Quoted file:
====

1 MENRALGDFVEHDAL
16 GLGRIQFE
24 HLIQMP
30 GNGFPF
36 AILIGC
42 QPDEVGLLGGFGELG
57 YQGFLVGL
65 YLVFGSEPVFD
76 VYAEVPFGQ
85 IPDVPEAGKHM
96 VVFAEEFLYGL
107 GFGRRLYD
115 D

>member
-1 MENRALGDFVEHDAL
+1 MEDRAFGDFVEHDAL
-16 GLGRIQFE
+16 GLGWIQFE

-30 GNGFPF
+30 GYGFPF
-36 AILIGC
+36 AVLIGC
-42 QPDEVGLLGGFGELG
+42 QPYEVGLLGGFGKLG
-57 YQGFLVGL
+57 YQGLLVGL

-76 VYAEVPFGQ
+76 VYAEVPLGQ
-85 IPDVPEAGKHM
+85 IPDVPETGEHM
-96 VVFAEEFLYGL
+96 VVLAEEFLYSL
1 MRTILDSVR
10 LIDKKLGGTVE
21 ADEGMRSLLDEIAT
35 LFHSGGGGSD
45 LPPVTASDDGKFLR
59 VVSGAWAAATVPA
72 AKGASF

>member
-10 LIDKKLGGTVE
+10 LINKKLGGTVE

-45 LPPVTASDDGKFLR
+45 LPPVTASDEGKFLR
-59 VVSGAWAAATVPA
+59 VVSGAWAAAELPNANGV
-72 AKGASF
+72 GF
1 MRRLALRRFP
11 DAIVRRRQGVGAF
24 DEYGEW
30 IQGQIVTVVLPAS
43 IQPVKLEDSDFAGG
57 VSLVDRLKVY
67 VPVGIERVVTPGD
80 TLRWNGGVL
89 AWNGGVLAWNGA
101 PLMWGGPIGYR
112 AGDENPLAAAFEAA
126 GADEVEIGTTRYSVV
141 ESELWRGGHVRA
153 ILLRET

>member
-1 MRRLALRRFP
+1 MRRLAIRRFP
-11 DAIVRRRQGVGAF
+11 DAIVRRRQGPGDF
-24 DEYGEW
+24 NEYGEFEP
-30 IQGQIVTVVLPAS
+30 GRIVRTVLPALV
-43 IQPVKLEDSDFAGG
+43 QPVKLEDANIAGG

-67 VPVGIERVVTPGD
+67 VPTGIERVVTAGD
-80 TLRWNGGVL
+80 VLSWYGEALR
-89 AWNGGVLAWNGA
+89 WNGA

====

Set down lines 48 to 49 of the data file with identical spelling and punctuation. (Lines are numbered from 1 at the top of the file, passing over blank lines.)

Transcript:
+72 GF
1 MRRLALRRFP